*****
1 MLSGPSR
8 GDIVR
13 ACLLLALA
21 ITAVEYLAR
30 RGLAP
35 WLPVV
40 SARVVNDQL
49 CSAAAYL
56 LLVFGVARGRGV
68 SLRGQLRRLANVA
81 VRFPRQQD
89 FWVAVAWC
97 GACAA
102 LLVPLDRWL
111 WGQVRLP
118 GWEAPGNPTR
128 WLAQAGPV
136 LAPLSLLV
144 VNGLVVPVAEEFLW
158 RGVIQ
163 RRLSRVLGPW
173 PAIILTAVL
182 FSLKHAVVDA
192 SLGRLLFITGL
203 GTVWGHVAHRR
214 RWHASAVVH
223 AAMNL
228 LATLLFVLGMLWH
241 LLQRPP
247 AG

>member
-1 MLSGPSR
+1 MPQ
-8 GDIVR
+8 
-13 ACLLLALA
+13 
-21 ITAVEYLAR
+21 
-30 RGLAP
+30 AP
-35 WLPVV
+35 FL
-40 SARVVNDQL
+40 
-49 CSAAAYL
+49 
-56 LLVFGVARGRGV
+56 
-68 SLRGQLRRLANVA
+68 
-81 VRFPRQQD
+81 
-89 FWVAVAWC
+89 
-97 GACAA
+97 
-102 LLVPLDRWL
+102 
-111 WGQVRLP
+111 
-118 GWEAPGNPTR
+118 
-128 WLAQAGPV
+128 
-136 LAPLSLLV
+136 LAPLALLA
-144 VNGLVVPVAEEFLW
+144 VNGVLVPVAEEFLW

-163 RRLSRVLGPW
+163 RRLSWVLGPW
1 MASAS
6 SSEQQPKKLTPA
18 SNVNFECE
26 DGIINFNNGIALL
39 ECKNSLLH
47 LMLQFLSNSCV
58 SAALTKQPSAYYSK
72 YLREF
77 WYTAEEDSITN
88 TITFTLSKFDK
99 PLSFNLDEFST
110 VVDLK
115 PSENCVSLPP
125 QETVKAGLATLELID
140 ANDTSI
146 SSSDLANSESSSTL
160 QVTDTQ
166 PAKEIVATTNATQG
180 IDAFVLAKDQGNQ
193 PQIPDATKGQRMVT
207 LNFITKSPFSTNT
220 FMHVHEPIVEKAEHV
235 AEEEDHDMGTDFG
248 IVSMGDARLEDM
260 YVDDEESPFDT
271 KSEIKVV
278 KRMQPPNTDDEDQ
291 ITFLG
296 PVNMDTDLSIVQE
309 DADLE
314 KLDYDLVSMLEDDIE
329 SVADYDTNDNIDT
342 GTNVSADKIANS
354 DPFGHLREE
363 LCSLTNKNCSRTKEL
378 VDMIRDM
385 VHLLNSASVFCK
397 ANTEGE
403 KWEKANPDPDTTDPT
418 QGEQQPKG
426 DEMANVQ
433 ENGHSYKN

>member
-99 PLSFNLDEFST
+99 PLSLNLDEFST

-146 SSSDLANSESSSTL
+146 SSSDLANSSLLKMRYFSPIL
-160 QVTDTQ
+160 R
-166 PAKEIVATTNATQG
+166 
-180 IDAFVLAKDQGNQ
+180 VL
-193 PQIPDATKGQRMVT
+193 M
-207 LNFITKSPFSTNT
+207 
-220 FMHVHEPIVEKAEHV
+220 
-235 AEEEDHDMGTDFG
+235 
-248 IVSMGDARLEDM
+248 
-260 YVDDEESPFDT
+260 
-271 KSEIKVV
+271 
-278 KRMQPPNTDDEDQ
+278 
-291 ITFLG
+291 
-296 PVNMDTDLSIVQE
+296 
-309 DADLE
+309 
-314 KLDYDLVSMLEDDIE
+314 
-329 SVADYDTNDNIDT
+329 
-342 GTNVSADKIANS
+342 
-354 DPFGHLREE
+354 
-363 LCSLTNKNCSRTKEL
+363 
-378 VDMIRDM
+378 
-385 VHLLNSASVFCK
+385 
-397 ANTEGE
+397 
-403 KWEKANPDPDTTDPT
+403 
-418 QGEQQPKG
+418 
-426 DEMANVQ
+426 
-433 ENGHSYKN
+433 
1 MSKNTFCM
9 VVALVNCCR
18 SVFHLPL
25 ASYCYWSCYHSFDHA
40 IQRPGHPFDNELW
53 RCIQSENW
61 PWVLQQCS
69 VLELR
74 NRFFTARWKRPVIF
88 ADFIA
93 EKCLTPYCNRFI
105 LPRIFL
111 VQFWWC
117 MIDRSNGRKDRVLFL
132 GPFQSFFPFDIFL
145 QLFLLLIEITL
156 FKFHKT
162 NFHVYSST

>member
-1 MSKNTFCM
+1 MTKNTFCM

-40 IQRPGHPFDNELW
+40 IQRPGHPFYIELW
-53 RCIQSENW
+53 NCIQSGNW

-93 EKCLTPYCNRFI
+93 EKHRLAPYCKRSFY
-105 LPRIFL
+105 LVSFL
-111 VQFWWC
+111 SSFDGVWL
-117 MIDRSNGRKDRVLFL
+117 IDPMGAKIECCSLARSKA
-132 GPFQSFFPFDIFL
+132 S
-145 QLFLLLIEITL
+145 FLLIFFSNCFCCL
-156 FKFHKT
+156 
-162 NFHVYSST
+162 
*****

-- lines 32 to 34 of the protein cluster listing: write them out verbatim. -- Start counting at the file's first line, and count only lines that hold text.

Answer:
-1 MLSGPSR
+1 MPQ
-8 GDIVR